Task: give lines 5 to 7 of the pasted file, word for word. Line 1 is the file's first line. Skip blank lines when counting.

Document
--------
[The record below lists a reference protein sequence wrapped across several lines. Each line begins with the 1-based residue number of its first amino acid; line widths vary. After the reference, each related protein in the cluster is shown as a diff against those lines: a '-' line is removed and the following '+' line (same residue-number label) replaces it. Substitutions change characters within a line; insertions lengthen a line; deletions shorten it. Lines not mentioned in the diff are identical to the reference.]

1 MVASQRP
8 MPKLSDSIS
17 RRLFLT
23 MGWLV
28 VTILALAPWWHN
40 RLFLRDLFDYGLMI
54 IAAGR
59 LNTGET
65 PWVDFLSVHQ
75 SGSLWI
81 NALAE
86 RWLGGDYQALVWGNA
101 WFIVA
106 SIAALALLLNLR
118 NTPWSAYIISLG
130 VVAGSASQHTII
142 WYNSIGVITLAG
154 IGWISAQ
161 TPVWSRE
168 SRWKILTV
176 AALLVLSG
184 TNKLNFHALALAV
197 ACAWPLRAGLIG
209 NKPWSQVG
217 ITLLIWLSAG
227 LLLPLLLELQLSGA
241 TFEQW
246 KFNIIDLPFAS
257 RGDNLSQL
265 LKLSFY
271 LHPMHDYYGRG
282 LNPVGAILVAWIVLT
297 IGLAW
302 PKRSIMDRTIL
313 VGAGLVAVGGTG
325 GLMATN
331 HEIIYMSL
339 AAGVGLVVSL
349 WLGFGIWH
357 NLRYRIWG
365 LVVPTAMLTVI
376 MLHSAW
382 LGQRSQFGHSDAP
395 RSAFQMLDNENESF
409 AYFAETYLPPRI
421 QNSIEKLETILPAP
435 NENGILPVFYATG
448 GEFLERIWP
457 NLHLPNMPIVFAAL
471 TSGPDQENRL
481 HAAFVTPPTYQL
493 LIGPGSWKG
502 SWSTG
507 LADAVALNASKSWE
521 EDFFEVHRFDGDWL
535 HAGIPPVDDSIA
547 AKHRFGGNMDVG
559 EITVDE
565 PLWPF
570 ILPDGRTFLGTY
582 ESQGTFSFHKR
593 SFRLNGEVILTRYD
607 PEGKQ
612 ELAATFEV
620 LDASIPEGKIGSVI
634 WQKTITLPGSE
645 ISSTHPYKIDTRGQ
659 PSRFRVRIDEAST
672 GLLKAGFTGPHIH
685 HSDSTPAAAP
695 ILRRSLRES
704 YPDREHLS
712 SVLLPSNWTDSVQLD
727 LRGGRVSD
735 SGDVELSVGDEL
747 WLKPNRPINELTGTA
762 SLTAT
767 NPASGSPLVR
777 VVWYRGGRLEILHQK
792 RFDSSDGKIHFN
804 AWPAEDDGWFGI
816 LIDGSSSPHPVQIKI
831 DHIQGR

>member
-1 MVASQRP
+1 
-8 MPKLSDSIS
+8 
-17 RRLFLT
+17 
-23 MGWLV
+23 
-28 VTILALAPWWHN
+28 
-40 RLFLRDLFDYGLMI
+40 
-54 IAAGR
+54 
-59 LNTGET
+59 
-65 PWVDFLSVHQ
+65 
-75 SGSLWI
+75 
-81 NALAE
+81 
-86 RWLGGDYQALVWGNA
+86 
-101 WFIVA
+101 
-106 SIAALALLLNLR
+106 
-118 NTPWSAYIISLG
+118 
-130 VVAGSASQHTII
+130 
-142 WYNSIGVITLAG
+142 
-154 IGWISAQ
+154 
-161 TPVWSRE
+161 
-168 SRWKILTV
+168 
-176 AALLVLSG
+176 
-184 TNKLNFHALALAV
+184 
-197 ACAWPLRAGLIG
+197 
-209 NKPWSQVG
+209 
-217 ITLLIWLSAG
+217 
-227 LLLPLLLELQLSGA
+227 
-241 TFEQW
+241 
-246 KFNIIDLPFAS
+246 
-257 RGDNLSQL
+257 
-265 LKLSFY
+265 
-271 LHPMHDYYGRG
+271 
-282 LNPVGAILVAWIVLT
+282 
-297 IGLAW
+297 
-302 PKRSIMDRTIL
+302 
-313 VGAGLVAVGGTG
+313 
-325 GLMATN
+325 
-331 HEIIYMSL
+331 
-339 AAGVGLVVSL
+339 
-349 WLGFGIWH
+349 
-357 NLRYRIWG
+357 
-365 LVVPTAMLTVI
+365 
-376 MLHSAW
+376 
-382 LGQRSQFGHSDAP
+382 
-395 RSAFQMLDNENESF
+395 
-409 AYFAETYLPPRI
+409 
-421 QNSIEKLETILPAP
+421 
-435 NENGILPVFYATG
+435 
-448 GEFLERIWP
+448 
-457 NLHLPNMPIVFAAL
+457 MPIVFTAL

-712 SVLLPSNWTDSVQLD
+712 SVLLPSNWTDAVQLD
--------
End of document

23 MGWLV
28 VTILALAPWWHN
40 RLFLRDLFDYGLMI